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Thread: How to: Superworms made EASY!

  1. #1
    Join Date
    Sep 2008
    Birmingham, AL

    Default How to: Superworms made EASY!

    I was asked by someone on the forum today to elaborate in detail on how to breed your own Superworms so I thought I'd help out others that may want the info as well. So, here ya have it!
    The system I used is one that Bert Langerwerf(who introduced them to the pet trade...for those that didn't know) wrote an article about that was published in Reptiles Magazine back in the age of dinosaurs when we had no internet. So pardon me if I variate from his formula, it's been some 1990 somethin' ago.

    What you need:

    Get 9 plastic pans, not unlike cat litter pans, smooth sides- cheap as you can. (I used smaller pans equally as deep because they were cheap and I only needed so many worms for just one lizard.)

    Oats, sphagnum moss or bran for substrate ( I used moss..kinda shredded like-how it came, worked great)

    You'll need like 50 Dixie cups (you COULD use 50,000 think more beetles=more worms) with no ridges preferably so they can't climb out and clear wouldn't hurt either so you can see in easily (as long as they're kept in a dark place during pupation.)

    A small piece of old dead tree limb with cracks in it for each pan.( a foot long or whatever fits)

    Go online and buy some supers from 1000 crickets for $20 DELIVERED this week, was more like 1500!) or I'd get at least 1000 so you have feeders while you wait. (or you could just get 'em from the pet store in the amount you plan to pupate)

    Ok, now that you have the supers it's time to get with the beetles!

    Isolate only 1 worm per dixie cup(think more beetles= more worms) with about an inch or so of substrate in it. Put them in a dark warm place. (shelf in some closet would work) Don't put too much substrate in it or they'll climb out and you'll have worms all over the place. Within the next 2-4 weeks or so you should have the worms turn into pupa and then into beetles. They will be white-ish first then red then black as the new exoskeleton hardens. I always would let them turn at least red before putting them in the pan.

    Well, now you have beetles! So you take all your new bugs and throw them into your first pan. Within 5 minutes TOPS you should see 5-6 pairs going at it, I kid you not! (well maybe not the very first pan but afterward for certain) These are the most prolific things I have ever seen! Rabbits got nothing on these guys!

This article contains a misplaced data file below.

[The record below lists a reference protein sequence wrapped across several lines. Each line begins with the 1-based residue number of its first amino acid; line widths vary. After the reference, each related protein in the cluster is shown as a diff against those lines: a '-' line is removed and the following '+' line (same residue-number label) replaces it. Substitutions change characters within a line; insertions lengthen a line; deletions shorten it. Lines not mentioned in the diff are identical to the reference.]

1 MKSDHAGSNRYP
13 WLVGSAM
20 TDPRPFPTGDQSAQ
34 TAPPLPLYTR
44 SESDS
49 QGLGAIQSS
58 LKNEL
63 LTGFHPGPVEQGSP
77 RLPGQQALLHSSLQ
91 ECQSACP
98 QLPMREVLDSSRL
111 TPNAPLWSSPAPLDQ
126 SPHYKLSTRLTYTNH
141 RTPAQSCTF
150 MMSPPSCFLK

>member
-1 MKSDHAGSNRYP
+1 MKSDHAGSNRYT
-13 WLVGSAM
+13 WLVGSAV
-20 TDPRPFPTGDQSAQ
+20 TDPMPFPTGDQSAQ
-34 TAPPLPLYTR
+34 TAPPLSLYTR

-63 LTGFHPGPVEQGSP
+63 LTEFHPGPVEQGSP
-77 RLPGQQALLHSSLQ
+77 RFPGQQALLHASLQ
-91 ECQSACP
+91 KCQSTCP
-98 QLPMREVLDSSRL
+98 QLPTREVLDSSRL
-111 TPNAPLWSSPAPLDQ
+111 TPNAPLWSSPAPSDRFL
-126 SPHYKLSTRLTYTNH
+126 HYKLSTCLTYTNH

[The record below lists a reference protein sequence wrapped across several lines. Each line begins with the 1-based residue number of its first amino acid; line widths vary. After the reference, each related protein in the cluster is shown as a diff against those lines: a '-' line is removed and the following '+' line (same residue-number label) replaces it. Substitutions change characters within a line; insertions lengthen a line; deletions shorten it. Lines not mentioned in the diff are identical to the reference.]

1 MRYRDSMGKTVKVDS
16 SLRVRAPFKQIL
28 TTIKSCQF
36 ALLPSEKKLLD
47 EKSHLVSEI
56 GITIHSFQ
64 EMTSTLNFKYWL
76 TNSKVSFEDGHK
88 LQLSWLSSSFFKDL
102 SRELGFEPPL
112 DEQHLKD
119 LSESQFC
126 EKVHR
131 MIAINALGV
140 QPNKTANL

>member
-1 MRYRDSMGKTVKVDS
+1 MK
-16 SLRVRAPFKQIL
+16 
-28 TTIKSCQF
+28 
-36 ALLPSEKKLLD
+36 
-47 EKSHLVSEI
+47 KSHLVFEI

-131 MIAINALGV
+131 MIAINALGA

They lay their eggs in the cracks in the wood very soon afterward. (no collection or incubation needed here) You might want to wait 2 weeks before you move them to the next pan just to be sure. After that they produce non stop. Week after week, take out the bugs put em in the next pan, they breed, rinse, repeat.
    By the time you get to the 4th pan you should see tiny little worms in the 1st pan. It doesn't look like much but it's more than you think. By the time you get to the last pan you should have hundreds of worms, feeder size, in the first one! It's a bit time consuming but TOTALLY worth it if you need lots of worms. Besides, you can have selection of different sizes for all your animals and supers just don't come that way from the "store".
    At "harvest time" when your supers are full size, empty out the 1st pan and change the substrate, replace the log and start over. You can breed these things this easily to infinity! Sell 'em, eat 'em yourself even! (eww!) Point is, you'll have more than enough worms to feed any number of hungry critters to their full capacity.

    I would also suggest keeping a few worms isolated to replenish your breeding stock as they will die off, be eaten, etc. The beetles themselves also make good feeders for some herps. I've had them go either way on those but they all seem to dig the worms. They eat about the same thing as your dubias-anything. As long as they can get some moisture from food you don't have to "water" them.

    Temps: Provided you keep reptiles, I'd assume you don't live in an ice-box. Room temperature is fine provided your room is fairly warm, 80+ works. Got a nice warm herp room? Get an "el cheapo" shelf and stick 'em in there, they'll be great!

    What do THEY eat?: Well, if you put them in Bran or Oats, they'll eat some of that and if you have picky omnivores/herbivores that don't clean their plate they'll eat that too. Dog/cat food, dry or wet, fruit and veggies are favored over most else, meat, dead mouse, dead bug, giant dead roach nobody creative!

    The cool thing about these is they last for a very long time when kept together and fed. The last shipment I got of worms must have lasted for 2-3 months!

    The initial investment seems a lot with pans, shelving system(if you go that route), worms, substrate and then like 3 month wait to get to the end result but thousands of FREE worms that cost about 10 cents each (here anyway at the CHEAP pet store!) is a ton of cash in the end saved and happy lizards too!

    If you have any questions I'd be happy to help if I can.
    Have a great day!
    Tree hugging is the truest form of self preservation!

  2. #2
    Join Date
    May 2007


    Great info!!! I'm not sure I'm ready for breeding them, we don't need that many. I breed Dubia's for the Bearded Dragon's. and buy crickets for the baby BD's.
    1.1 Blue Tegus, 1.1 Cuban Rock Iguanas
    1.1 Bearded Dragons, 0.1 Veiled Chameleon
    0.1 Columbian Boa, 1.0 Ball Python, 0.0.1 Corn


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